Accordingly, when the optical disk device 5 is incorporated inside the front panel 111 a of the computer body 111 of the computer apparatus 110 as shown in FIG. 13, the plurality of intake ports 74 are opened to the outside of the front panel 111 a, whereas the first and second discharge ports 76, 77 are opened to the interior of the computer body 111.

During the recording and/or reproducing of an optical disk 1 by the optical disk device 5 (as shown in FIG. 15, the tray entrance/exit opening 4 is closed by a tray front panel 2B of the disk tray 2 loaded in the disk device body 6 during the recording and/or reproducing operation), when the ventilation fan 114 in the computer body 110, shown in FIG. 13, is operated to discharge air in the computer body 111 to the outside, open air is positively sucked under a negative pressure developed in the computer body 111 from the plurality of intake ports 74 into the computer body 111 through the intake passage 75 and the first and second discharge ports 76, 77 as indicated by arrows in FIG. 15.

In other words, the plurality of intake ports 74 have an opening area set to be much larger than a total opening area of a narrow gap between an inner periphery of the tray entrance/exit opening 4 and the tray front panel 2B, as well as narrow gaps left in an attachment hole of the eject button 68, the earphone jack insertion hole 70, an attachment hole of the volume control 71, etc. shown in FIG. 2. In addition, the emergency hole 69 is sealed off inside the hole. This arrangement allows open air to be positively sucked from the plurality of intake ports 74 into the computer body 111 through the intake passage 75 and the first and second discharge ports 76, 77 as indicated by arrows in FIG. 15.

Accordingly, the air pressure in the intake passage 75 becomes higher than the air pressure in a disk loading space 84 defined in the disk device body 6 between the upper cover 62 and the printed boards 64, 65. Open air can be hence greatly inhibited from being sucked into the disk loading space 84 within the disk device body 6 through the narrow gap between the inner periphery of the tray entrance/exit opening 4 and the tray front panel 2B, as well as the narrow gaps left in the attachment hole of the eject button 68, the earphone jack insertion hole 70, the attachment hole of the volume control 71, etc.

As a result, dirt and dust in open air can be avoided as far as possible from being sucked into the disk loading space 84 within the disk device body 6 together with the open air. It is therefore possible to avoid such troubles that the sucked dirt and dust adhere to the recording and/or reproducing surface of the optical disk 1, or adhere and deposit onto the disk table 40 and the objective lens 42 of the optical pickup 41, thereby impeding irradiation of a laser beam to the optical disk 1 and reception of the reflected laser beam from the optical disk 1, or inclining the optical disk 1 in a state chucked on the disk table 40, whereby a failure in focusing of the laser beam occurs to cause an error in recording and/or reproducing (a failure in writing and/or reading) of data on and from the optical disk 1. It is also possible to avoid such a trouble that the dirt and dust sucked into the disk loading space 84 adhere and deposit onto, e.g., the guide shafts 46 and the gear train 49 of the carriage moving mechanism 47, thereby adversely affecting the movement of the carriage 44 and causing a problem in seek and tracking. Consequently, the optical disk device 5 with high performance and high quality can be realized.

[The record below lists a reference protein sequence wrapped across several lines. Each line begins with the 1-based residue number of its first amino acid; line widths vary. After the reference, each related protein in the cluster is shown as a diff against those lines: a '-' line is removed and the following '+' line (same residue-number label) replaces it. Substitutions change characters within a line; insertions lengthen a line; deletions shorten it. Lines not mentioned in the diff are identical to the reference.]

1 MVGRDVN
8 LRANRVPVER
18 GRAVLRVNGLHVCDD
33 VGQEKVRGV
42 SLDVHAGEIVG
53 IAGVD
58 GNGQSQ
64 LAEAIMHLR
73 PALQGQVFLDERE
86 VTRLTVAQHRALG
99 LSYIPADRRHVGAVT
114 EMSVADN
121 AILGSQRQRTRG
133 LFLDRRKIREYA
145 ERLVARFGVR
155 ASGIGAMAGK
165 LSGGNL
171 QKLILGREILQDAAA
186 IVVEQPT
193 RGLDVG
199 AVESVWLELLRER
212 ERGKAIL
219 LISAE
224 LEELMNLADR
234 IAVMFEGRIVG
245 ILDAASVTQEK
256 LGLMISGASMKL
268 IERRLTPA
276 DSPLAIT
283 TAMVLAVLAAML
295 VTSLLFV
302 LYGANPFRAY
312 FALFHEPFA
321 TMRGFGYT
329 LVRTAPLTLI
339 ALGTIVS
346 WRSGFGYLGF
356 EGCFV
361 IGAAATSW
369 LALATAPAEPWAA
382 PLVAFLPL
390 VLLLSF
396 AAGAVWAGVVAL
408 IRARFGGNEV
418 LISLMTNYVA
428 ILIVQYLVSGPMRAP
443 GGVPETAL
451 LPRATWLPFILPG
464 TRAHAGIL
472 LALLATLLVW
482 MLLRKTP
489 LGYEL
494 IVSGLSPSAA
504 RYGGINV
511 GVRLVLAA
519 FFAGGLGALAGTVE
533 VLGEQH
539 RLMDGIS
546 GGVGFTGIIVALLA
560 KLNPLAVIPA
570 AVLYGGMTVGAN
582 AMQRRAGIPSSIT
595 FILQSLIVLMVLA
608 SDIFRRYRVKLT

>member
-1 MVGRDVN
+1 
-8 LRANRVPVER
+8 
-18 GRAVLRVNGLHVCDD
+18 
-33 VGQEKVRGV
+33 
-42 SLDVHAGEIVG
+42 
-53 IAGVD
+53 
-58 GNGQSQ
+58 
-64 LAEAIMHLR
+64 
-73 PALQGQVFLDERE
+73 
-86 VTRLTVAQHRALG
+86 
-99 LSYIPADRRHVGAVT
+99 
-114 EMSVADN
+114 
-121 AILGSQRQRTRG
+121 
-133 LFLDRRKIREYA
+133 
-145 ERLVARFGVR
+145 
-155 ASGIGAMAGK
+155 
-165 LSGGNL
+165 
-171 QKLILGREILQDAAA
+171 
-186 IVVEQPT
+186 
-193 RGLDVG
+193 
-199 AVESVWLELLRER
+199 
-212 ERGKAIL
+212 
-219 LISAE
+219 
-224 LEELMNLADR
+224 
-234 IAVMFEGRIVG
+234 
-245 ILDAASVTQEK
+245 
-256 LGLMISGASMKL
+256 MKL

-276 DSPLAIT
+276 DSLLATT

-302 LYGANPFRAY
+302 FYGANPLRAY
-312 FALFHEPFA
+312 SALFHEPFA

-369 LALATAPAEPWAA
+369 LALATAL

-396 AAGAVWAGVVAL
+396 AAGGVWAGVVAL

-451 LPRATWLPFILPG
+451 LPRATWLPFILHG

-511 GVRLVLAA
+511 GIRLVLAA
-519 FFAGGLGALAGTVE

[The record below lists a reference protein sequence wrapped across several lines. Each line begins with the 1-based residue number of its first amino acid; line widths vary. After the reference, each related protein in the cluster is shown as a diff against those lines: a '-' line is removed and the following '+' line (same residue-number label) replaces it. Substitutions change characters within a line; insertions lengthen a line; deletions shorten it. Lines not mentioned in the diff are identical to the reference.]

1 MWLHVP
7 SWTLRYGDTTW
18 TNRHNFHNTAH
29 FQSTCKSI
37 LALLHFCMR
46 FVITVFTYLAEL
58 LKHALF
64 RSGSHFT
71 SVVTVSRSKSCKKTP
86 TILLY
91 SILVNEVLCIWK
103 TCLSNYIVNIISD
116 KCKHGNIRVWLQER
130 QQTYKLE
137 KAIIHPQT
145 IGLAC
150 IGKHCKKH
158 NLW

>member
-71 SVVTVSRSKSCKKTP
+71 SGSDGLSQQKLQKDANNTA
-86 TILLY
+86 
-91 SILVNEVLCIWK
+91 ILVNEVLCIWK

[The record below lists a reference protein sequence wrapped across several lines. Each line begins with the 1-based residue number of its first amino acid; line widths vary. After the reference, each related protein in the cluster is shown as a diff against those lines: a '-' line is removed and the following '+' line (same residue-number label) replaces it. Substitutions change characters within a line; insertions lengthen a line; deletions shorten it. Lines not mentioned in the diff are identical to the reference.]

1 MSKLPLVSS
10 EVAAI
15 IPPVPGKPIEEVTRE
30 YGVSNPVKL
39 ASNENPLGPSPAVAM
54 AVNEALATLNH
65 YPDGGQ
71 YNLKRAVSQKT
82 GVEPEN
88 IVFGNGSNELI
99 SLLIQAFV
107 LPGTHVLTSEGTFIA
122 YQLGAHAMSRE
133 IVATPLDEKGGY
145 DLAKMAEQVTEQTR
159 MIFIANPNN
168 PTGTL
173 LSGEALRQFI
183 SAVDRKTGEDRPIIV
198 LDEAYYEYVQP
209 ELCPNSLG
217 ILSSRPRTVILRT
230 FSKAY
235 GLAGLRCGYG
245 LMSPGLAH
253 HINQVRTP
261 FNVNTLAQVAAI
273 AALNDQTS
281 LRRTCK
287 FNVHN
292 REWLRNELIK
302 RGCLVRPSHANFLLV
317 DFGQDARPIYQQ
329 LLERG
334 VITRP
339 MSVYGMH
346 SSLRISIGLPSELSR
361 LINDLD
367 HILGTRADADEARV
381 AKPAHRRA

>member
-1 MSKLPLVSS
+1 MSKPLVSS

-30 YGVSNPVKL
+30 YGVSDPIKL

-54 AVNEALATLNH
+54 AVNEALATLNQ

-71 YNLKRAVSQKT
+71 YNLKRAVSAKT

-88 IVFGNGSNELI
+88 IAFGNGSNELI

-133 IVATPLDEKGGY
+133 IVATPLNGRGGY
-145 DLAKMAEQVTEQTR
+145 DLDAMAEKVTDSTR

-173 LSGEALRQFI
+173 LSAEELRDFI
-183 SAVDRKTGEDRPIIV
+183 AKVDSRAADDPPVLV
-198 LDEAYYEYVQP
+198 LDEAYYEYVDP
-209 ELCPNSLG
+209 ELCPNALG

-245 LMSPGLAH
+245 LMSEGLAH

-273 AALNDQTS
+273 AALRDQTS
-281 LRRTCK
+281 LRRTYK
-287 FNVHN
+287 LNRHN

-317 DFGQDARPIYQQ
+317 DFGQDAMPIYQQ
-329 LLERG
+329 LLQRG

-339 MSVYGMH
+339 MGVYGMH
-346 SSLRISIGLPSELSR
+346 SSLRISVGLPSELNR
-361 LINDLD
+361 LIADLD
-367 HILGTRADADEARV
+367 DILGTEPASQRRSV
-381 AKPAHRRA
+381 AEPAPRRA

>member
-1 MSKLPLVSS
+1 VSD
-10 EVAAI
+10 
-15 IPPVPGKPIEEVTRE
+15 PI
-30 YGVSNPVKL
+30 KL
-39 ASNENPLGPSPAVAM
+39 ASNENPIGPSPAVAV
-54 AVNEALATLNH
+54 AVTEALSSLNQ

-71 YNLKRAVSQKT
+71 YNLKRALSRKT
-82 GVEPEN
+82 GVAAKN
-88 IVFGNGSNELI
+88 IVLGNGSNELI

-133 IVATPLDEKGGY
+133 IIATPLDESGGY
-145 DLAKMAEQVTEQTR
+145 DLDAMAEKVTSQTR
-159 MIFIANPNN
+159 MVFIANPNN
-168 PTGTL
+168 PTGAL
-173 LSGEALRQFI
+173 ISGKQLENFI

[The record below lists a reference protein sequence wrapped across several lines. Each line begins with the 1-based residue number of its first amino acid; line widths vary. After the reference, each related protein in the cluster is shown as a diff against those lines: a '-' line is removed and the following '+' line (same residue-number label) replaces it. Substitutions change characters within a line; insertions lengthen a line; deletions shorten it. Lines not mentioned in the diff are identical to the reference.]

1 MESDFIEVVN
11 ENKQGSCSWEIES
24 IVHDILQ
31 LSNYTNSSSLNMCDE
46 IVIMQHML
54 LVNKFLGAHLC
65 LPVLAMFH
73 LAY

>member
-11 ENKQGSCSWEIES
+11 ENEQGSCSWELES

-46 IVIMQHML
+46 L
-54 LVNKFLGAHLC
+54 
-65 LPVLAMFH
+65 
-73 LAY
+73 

In addition, by setting the opening area of the first discharge port 76 in the intake passage 75 as large as possible and positioning the first discharge port 76 as close as possible to the intake ports 74, the dirt and dust sucked into the intake passage 75 through the intake ports 74 can be quickly discharged to the outside of the disk device body 6 and hence avoided from further going into the intake passage 75 and then entering the disk loading space 84 from midway the intake passage 75. Also, with the emergency hole 69 closed by the seal 79, dirt and dust can be avoided from being sucked into the disk loading space 84 through the emergency hole 69. Further, with the joint 80 between the printed boards 64 and 65 and a cutout or hole 81 in the upper cover 62 closed by the seals 82, 83, the air pressure in the intake passage 75 can be held even higher than the air pressure in the disk loading space 84. As a result, the dust-proof effect of the optical disk device 5 can be further improved.

Moreover, as shown in FIG. 15, a plurality of electronic circuit elements 66 are mounted to lower surfaces of the printed boards 64, 65, and a gap between the lower surfaces of the printed boards 64, 65 and the lower cover 63 is utilized as part of the intake passage 75. This arrangement provides another advantage that since the plurality of electronic circuit elements 66 are air-cooled by open air vigorously flowing through the intake passage 75, the electronic circuit elements 66 such as IC's are prevented from malfunctioning due to an excessive temperature rise.

[Description of Modification of Intake Passage]

A modification of the intake passage 75 will now be described with reference to FIG. 21.